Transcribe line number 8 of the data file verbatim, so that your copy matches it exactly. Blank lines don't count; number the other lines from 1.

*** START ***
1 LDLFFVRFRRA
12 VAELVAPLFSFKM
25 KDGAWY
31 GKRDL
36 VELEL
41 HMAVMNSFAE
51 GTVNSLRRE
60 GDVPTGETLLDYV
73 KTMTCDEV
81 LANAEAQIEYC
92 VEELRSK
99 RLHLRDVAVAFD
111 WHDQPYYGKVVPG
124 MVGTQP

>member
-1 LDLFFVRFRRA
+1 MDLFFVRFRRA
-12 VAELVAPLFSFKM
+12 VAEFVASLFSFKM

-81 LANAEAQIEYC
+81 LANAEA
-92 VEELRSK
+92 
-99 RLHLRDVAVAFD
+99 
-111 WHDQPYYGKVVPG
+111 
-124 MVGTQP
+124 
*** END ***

60 GDVPTGETLLDYV